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Justin Trudeau is the Prime Minister of Canada.


The appointment of a Supreme Court of Canada justice is one of the most important decisions a prime minister makes.

Parliamentarians are responsible for shaping the laws that define the conduct of our citizens, but when there is disagreement about the application of those laws, it is up to our courts – and ultimately, the Supreme Court – to ensure that those laws are applied fairly and in accordance with our Constitution.

The top court's decisions affect us all – they influence our economy, our cultural mores and our definition of our individual and collective rights and responsibilities.

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The nine women and men who sit on the Supreme Court bench must be jurists of the highest calibre, they must be functionally bilingual and they must also represent the diversity of our great country. As the current Chief Justice, Beverley McLachlin, once said: "If we are to fully meet the challenges of judging in a diverse society, we must work toward a bench that better mirrors the people it judges."

She is right: A diverse bench brings different and valuable perspectives to the decision-making process, whether informed by gender, ethnicity, personal history or the myriad other things that make us who we are.

Throughout our history, we have most often found, and been served by, the very best within our legal community. But the process used to appoint Supreme Court justices is opaque, outdated, and in need of an overhaul.

That is why, today, our government is announcing a new Supreme Court appointment process that is open, transparent and will set a higher standard for accountability.

First, we have opened the application process so that any Canadian lawyer or judge who fits the criteria can apply through the Office of the Commissioner for Federal Judicial Affairs.

Gone are the days of governments – Liberal and Conservative alike – nominating Supreme Court justices through a secretive backroom process. Canadians deserve better. From now on, an independent and non-partisan advisory board will be given the task of identifying suitable candidates.

The board will be chaired by former prime minister Kim Campbell and will consist of seven members. Four will be designated by independent professional organizations: the Canadian Judicial Council, the Canadian Bar Association, the Federation of Law Societies and the Council of Canadian Law Deans; and the remaining three will be prominent Canadians, at least two of whom will be from outside the legal community, appointed by the Minister of Justice.

In future, when one of the three Quebec seats is to be filled, the composition of the advisory board will be adjusted to account for Quebec's unique legal tradition.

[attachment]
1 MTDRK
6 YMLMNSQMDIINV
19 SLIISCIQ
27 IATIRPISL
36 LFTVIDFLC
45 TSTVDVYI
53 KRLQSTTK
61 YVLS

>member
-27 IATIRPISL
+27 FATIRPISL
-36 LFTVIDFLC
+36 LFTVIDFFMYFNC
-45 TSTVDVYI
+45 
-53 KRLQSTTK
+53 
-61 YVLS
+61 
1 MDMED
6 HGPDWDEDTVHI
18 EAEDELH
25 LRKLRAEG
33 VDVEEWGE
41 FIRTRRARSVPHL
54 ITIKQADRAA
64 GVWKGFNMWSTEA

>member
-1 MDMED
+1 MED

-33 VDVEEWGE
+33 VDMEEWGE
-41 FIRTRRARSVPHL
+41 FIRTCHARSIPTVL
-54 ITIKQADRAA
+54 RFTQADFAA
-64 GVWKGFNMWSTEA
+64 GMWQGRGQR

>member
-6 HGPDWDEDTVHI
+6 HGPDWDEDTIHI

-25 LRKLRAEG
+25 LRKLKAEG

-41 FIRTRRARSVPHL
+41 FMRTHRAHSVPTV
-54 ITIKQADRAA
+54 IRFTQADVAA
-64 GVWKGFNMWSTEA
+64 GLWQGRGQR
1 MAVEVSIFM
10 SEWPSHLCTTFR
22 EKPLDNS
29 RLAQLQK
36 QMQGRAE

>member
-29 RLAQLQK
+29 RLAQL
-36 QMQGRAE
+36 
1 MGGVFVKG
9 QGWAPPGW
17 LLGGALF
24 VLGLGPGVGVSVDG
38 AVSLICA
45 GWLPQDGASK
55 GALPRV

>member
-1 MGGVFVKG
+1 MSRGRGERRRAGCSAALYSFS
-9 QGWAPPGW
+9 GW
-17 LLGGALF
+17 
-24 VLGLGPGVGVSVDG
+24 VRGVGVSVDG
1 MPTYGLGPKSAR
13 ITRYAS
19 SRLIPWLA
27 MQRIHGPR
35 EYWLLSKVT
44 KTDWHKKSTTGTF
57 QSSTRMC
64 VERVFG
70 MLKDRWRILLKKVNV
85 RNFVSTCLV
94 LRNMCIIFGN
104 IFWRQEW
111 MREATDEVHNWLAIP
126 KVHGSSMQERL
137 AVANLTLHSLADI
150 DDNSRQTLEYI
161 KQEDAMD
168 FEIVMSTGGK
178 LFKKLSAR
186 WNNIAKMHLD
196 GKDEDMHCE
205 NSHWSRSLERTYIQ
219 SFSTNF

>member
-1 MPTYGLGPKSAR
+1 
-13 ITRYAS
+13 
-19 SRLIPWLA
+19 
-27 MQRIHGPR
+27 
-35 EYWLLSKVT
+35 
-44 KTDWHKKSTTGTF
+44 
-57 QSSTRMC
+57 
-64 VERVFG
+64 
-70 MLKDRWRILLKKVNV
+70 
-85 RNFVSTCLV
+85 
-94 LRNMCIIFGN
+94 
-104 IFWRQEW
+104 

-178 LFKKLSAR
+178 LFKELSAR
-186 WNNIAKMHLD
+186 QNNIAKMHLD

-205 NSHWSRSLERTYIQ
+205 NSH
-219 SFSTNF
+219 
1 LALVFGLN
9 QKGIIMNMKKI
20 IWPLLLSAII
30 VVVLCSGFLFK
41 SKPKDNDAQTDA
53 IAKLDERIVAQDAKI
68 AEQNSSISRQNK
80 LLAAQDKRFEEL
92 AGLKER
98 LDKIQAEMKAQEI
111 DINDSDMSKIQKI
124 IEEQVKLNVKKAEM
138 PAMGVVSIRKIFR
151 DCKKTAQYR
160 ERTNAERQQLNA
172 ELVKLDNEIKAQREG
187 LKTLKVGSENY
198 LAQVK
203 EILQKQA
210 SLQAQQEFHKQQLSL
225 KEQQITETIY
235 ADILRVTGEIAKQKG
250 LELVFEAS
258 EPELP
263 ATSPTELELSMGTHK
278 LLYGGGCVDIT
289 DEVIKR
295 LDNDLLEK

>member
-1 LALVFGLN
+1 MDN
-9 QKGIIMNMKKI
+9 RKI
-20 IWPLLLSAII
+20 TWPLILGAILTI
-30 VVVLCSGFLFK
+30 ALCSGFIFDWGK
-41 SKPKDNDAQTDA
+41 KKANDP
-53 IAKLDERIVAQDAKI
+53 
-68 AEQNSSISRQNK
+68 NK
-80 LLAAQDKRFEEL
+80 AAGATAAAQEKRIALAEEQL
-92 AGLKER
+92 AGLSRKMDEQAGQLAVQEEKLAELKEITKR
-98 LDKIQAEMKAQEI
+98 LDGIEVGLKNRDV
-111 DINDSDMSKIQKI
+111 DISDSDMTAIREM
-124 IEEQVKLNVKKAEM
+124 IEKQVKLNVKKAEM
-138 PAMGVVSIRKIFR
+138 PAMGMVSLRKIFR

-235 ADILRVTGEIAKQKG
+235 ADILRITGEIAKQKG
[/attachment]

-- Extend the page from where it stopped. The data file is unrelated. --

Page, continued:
Second, we have committed to an unprecedented level of transparency. The members of the advisory board, the assessment criteria, the questionnaire that all applicants must answer and certain answers provided to the questionnaire by the Prime Minister's eventual nominee, will all be made public to Canadians.

Finally, members of Parliament will have the opportunity to actively participate in the appointment process and directly engage with the nominee – before she or he is appointed to the Supreme Court.

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The Minister of Justice will appear before a House of Commons committee to explain the new selection process. Then, once the shortlist of candidates has been compiled by the advisory board, the minister will consult the Chief Justice of Canada, the applicable provincial and territorial attorneys-general, members of the House's justice and human rights committee, the Senate's legal and constitutional affairs committee, and the Opposition justice critics.

Once the nominee has been announced, participating MPs will be given a week to prepare for a special justice and human-rights committee hearing, where the Minister of Justice and the chair of the appointments committee will explain why the nominee was selected. To further meet our commitment to transparency, we will invite the members of the House and Senate committees, and representatives of all parties with seats in the House, to take part in a Q&A session with the nominee, moderated by a law professor.

For more than 140 years, Canadians have looked to their Supreme Court to provide wise counsel – to protect our rights while holding us each accountable to our responsibilities. And our court has served us well.

The changes our government announces today respect the court's central role in the administration of justice, while at the same time offering the kind of rigorous review that such an important decision demands.

By making the appointment process more open and transparent, Canadians can be reassured that all members of the Supreme Court are both fully qualified and fully accountable to those they serve.

The appointment of a Supreme Court justice is one of the most important decisions a prime minister makes. It is time we made that decision together.